My other new motto is, “Everyone is doing the absolute best they can at any given moment.” Even though I might be mightily disappointed with their behavior (or my own), we really are, most of us, doing the best we can with the resources we have. I don’t know if I am right about this, but I do know that when I adopt this attitude, I relax and stop being a pain in other people’s necks.

On the last day of school, Jay announced, “I am going to wear all things that have Nike on them.” He showed up dressed completely in Nike garb, which meant, on a hot June day, he wore a shiny red nylon swim suit top, a pair of navy blue and orange fleecy sweatpants, his royal blue socks, and his sister’s pink and black sports sandals. He could not have been more pleased with himself. Indeed, all items were branded. I looked at him solemnly and nodded. “You are all in Nike.”

He turned on his heel and started out the door; realized it was too hot for the fleecy pants. He ran upstairs and traded them for his favorite pair of Nike shorts, which happen to be hot pink. Satisfied, he left for the day, racing off in his too-big sandals. His last day of Kindergarten. The day before, his class spent all day painting rainbow pride flags. Someone had stolen the school’s Pride flag earlier that week, ripping it down from where it flew underneath the stars and stripes. No problem. The teachers and students of Jackson Street covered the front of the school with rainbows. In the last issue of the JSS Gazette, and 8 year old wrote an editorial about how she thought it was wrong how some people said men couldn’t marry men, or women couldn’t marry women. “Adults should be able to marry anyone they want,” she opined.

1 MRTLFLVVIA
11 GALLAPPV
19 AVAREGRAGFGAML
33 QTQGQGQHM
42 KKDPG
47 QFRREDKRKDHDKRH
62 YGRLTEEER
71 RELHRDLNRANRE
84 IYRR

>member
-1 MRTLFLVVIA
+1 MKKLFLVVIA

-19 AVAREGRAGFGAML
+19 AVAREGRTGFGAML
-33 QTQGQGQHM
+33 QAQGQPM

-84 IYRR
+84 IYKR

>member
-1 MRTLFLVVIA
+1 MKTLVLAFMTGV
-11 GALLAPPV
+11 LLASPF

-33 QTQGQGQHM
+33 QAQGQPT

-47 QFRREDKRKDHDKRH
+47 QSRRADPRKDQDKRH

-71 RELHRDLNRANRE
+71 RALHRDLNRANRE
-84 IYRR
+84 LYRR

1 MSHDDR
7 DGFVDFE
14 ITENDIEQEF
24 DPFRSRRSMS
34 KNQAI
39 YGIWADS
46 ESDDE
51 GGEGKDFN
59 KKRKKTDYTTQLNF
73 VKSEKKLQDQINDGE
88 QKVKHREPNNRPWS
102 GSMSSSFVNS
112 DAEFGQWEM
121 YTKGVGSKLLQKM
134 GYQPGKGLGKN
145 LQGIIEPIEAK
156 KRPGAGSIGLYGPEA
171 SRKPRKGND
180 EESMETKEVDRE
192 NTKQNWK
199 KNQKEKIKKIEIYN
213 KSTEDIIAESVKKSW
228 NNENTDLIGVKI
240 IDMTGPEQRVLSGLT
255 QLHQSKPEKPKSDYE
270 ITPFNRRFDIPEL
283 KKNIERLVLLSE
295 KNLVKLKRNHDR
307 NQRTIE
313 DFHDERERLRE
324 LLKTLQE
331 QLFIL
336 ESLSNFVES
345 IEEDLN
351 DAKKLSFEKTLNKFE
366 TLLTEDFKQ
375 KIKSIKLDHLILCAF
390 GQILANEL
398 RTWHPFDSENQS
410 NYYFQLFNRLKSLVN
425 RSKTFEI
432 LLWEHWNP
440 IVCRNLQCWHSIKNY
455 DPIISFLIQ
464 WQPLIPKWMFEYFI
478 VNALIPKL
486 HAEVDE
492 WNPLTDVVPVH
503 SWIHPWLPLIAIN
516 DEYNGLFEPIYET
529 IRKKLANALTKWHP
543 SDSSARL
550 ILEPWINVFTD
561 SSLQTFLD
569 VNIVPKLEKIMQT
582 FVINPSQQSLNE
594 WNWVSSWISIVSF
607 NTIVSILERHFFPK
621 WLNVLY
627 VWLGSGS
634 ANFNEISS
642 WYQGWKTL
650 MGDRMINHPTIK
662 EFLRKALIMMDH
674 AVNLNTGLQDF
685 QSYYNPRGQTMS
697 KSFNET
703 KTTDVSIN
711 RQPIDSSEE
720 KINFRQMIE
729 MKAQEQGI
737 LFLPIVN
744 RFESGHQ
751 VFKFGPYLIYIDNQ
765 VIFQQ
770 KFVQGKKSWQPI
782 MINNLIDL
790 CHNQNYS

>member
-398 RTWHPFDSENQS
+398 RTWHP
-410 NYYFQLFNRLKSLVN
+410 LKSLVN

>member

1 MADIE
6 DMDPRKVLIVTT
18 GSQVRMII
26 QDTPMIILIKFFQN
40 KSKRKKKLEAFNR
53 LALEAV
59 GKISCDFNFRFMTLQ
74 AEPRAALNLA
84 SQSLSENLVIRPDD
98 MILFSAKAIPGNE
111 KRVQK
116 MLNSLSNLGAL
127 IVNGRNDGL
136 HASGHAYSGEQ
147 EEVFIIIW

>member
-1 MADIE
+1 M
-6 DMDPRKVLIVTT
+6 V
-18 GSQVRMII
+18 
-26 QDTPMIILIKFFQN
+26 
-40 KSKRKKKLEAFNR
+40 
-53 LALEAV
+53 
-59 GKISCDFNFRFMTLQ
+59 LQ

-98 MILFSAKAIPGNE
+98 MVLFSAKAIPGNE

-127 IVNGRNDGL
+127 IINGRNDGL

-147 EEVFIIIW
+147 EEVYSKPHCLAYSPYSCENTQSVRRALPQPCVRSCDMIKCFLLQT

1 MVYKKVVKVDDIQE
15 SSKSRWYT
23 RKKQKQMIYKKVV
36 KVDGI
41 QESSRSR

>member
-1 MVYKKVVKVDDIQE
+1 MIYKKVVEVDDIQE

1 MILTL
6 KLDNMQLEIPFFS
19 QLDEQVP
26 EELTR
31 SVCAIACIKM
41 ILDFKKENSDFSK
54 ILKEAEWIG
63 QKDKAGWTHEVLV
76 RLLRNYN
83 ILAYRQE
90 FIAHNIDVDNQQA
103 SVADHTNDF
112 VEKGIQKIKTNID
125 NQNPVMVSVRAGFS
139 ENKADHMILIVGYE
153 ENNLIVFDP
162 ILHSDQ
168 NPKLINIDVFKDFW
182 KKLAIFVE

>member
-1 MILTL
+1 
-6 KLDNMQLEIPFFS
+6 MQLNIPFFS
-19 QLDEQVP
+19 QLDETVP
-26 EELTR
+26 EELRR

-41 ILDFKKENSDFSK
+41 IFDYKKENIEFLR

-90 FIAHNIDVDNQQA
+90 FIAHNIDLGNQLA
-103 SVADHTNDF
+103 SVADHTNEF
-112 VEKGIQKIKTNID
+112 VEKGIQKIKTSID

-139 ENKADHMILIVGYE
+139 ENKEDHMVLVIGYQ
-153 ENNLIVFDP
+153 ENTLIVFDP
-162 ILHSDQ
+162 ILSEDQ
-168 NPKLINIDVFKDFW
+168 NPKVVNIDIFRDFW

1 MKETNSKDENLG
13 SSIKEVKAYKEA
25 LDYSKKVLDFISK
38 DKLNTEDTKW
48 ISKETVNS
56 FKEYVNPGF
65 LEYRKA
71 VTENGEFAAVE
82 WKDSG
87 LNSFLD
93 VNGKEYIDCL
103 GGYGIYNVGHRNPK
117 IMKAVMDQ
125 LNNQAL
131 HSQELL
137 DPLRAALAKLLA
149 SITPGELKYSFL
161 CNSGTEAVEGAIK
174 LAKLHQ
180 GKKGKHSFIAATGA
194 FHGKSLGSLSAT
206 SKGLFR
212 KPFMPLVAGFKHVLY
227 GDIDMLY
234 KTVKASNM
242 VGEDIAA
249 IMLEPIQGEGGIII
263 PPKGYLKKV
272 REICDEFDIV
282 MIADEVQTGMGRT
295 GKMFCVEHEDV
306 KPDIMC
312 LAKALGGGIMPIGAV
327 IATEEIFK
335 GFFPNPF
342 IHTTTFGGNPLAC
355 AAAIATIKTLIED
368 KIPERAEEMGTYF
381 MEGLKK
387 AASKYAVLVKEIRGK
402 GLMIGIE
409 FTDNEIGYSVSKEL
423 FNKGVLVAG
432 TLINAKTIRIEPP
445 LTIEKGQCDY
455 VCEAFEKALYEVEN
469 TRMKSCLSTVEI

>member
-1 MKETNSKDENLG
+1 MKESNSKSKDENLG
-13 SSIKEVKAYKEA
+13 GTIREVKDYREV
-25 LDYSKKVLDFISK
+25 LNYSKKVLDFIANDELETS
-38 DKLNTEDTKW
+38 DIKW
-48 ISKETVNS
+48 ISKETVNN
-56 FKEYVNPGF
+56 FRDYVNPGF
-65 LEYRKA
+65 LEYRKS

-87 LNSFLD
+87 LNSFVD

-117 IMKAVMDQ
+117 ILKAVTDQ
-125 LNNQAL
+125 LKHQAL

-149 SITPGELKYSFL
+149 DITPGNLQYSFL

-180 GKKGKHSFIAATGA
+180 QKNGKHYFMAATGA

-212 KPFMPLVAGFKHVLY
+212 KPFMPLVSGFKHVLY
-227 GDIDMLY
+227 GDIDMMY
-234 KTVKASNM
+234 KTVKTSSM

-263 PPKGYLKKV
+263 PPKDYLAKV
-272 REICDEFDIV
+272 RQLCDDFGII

So I let my son go to school in his un-PC Nike wear, not worried about what my friends would say about my logo-worshipping son, nor worried that anyone would tease him for wearing pink sandals. He lives in Northampton. These are some of the blessings. Later in the morning, I joined him and his classmates and some of their parents for a last lunch next to the playground. He was racing around the jungle gym. He saw me, and approached the fence, all big eyes and dirty knees. “Can I keep playing, Mama?”

“Of course,” I said and kissed him before he could get away completely. Kindergarten. Over in a flash. His birthday is at the end of August and he wants to invite Messi. “I know he will come,” he says. “He loves soccer, and I am having a soccer party.” I just nod. Why disappoint him now? That would be just trying to protect him from a later disappointment. If disappointment is inevitable (and it always is, isn’t it?) it’s better to let him have the joy now and the disappointment later. I’m thinking that’s the proper use of the raft.